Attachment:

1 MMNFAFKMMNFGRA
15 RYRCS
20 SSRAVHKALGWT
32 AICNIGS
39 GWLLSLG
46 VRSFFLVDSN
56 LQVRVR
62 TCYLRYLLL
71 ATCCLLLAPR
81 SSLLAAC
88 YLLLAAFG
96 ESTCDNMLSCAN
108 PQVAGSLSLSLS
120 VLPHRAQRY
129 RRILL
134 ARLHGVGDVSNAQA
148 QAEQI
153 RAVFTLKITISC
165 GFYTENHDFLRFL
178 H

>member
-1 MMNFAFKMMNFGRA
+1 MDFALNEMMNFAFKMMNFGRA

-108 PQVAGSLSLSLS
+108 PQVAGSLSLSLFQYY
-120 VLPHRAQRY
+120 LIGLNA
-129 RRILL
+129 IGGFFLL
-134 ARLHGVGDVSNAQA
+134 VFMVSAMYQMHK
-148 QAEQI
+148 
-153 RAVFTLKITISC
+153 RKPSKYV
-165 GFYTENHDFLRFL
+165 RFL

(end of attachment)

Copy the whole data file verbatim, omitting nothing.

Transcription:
1 MMNFAFKMMNFGRA
15 RYRCS
20 SSRAVHKALGWT
32 AICNIGS
39 GWLLSLG
46 VRSFFLVDSN
56 LQVRVR
62 TCYLRYLLL
71 ATCCLLLAPR
81 SSLLAAC
88 YLLLAAFG
96 ESTCDNMLSCAN
108 PQVAGSLSLSLS
120 VLPHRAQRY
129 RRILL
134 ARLHGVGDVSNAQA
148 QAEQI
153 RAVFTLKITISC
165 GFYTENHDFLRFL
178 H

>member
-1 MMNFAFKMMNFGRA
+1 MDFALNEMMNFAFKMMNFGRA

-108 PQVAGSLSLSLS
+108 PQVAGSLSLSLFQYY
-120 VLPHRAQRY
+120 LIGLNA
-129 RRILL
+129 IGGFFLL
-134 ARLHGVGDVSNAQA
+134 VFMVSAMYQMHK
-148 QAEQI
+148 
-153 RAVFTLKITISC
+153 RKPSKYV
-165 GFYTENHDFLRFL
+165 RFL